Considering how synonymous he has become with the Republic of Ireland, it is a strange thought when you consider that James McClean lined out for Northern Ireland at underage level.
The winger said there was no decision to make once those south of the border made their interest known, although some claim he felt some pressure to switch his international allegiances.
Speaking in A Game Of Two Halves, the recent ITV documentary that discussed the complex nature of the Northern Ireland national team, Gerry Armstrong said that McClean was pressured by his family to play for the Republic:
I spoke to James McClean as the Elite Player Mentor for Northern Ireland and I was trying to get him to stay with us because he had come through the schoolboy system and we had developed him.
He was always under pressure from his family who didn't want him standing for God Save The Queen, they wanted him to play for the Republic. That was his choice.
The player himself has now refuted those claims.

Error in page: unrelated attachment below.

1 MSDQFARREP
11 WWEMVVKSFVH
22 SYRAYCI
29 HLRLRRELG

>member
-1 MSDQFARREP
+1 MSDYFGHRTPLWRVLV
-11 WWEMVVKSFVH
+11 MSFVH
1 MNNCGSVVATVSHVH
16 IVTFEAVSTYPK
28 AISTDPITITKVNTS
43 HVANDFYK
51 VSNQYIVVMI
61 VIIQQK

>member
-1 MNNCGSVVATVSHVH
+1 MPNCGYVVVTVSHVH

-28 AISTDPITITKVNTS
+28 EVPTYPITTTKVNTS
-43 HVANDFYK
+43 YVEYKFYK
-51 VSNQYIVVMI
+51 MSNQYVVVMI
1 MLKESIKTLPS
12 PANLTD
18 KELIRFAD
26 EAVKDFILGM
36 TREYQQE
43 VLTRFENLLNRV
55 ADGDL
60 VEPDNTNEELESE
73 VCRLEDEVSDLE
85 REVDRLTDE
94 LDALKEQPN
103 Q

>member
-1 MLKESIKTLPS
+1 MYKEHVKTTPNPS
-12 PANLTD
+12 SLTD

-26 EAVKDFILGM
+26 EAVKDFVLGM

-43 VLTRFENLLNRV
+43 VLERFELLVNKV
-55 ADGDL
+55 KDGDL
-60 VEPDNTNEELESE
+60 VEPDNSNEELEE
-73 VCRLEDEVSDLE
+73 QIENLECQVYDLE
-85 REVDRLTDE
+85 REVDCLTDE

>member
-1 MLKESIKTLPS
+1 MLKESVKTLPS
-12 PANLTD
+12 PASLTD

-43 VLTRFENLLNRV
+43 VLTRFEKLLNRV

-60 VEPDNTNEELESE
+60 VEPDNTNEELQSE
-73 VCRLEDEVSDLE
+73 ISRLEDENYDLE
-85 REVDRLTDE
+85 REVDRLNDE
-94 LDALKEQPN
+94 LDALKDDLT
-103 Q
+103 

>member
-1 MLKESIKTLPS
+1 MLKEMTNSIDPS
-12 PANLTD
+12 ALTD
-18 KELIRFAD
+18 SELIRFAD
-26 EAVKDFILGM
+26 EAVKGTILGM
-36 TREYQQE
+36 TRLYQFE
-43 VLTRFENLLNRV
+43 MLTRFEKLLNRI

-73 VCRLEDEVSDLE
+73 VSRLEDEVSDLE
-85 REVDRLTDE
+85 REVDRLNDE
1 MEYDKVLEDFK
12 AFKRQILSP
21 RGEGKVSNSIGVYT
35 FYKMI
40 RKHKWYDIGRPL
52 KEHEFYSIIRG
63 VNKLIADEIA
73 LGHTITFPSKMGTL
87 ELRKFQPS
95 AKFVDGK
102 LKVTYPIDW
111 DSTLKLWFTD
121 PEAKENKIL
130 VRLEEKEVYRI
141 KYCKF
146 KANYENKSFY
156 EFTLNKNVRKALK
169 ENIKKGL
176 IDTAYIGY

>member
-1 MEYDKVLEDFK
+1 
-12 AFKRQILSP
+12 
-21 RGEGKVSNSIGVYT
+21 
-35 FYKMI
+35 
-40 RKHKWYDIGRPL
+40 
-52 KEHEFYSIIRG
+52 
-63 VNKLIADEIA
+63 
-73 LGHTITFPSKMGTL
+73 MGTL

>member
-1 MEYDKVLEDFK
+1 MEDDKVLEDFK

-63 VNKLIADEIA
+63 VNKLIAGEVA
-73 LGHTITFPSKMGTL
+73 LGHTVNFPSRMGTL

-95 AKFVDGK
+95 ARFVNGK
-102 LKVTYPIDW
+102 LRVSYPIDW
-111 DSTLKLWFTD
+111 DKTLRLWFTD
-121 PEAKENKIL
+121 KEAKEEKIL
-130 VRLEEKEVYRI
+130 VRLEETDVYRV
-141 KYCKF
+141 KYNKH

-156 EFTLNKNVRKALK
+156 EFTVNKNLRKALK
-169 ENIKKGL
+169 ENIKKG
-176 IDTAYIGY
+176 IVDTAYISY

Taking to Instagram after recently watching the documentary, McClean said that Armstrong's claims were 'nonsense' and that he always intended to play for the Republic of Ireland.
Just watched 'A Game of Two Halves'.
I have a lot of respect for Gerry (Armstrong) but this is nonsense, never have my family put any pressure on me. As an Irish catholic born in the island of Ireland there was never any decision to make.
If you know anything about James McClean, you can be fairly certain he always had his heart set on playing for The Boys in Green.
As for the documentary itself, it didn't seem he agreed with all that much that was said in it.
After watching it, to sum it up from my perspective:
- A Game of Two Halves mainly told by one half
- Not a lot has changed (own experiences up to this very day)
- A lot of hypocrisy
- Anthem, among other factors, will always be an issue in making catholics feel uncomfortable.
It's fair to say he wasn't a fan of it.